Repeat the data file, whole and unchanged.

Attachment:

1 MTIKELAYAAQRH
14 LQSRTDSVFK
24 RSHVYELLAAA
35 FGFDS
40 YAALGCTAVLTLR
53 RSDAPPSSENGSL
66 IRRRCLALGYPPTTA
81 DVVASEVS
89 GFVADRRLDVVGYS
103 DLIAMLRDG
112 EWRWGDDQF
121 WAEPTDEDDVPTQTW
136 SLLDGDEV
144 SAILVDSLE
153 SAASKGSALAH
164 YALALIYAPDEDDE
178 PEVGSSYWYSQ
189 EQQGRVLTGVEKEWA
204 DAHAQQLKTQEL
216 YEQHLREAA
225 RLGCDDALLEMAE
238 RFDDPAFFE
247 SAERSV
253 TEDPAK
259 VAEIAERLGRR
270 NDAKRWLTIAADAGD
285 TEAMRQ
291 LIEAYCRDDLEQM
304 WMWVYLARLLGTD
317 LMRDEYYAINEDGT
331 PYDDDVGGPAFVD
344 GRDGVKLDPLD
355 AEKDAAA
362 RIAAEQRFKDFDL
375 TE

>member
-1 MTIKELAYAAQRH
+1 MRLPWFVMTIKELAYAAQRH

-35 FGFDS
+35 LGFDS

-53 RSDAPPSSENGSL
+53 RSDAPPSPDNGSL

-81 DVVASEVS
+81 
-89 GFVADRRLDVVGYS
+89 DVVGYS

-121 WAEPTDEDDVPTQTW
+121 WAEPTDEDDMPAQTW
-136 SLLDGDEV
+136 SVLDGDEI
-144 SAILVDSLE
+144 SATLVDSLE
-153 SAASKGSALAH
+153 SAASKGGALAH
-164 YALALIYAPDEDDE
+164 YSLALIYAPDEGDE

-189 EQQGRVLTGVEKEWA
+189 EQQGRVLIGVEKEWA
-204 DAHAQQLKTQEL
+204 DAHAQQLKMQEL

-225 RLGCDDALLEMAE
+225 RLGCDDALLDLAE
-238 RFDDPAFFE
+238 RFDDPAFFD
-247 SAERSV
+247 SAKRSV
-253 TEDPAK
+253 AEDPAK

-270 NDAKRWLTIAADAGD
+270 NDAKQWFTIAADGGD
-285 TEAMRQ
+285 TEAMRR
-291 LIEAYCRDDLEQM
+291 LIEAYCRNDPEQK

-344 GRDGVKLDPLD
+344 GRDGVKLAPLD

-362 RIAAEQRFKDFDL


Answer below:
1 MTIKELAYAAQRH
14 LQSRTDSVFK
24 RSHVYELLAAA
35 FGFDS
40 YAALGCTAVLTLR
53 RSDAPPSSENGSL
66 IRRRCLALGYPPTTA
81 DVVASEVS
89 GFVADRRLDVVGYS
103 DLIAMLRDG
112 EWRWGDDQF
121 WAEPTDEDDVPTQTW
136 SLLDGDEV
144 SAILVDSLE
153 SAASKGSALAH
164 YALALIYAPDEDDE
178 PEVGSSYWYSQ
189 EQQGRVLTGVEKEWA
204 DAHAQQLKTQEL
216 YEQHLREAA
225 RLGCDDALLEMAE
238 RFDDPAFFE
247 SAERSV
253 TEDPAK
259 VAEIAERLGRR
270 NDAKRWLTIAADAGD
285 TEAMRQ
291 LIEAYCRDDLEQM
304 WMWVYLARLLGTD
317 LMRDEYYAINEDGT
331 PYDDDVGGPAFVD
344 GRDGVKLDPLD
355 AEKDAAA
362 RIAAEQRFKDFDL
375 TE

>member
-1 MTIKELAYAAQRH
+1 MRLPWFVMTIKELAYAAQRH

-35 FGFDS
+35 LGFDS

-53 RSDAPPSSENGSL
+53 RSDAPPSPDNGSL

-81 DVVASEVS
+81 
-89 GFVADRRLDVVGYS
+89 DVVGYS

-121 WAEPTDEDDVPTQTW
+121 WAEPTDEDDMPAQTW
-136 SLLDGDEV
+136 SVLDGDEI
-144 SAILVDSLE
+144 SATLVDSLE
-153 SAASKGSALAH
+153 SAASKGGALAH
-164 YALALIYAPDEDDE
+164 YSLALIYAPDEGDE

-189 EQQGRVLTGVEKEWA
+189 EQQGRVLIGVEKEWA
-204 DAHAQQLKTQEL
+204 DAHAQQLKMQEL

-225 RLGCDDALLEMAE
+225 RLGCDDALLDLAE
-238 RFDDPAFFE
+238 RFDDPAFFD
-247 SAERSV
+247 SAKRSV
-253 TEDPAK
+253 AEDPAK

-270 NDAKRWLTIAADAGD
+270 NDAKQWFTIAADGGD
-285 TEAMRQ
+285 TEAMRR
-291 LIEAYCRDDLEQM
+291 LIEAYCRNDPEQK

-344 GRDGVKLDPLD
+344 GRDGVKLAPLD

-362 RIAAEQRFKDFDL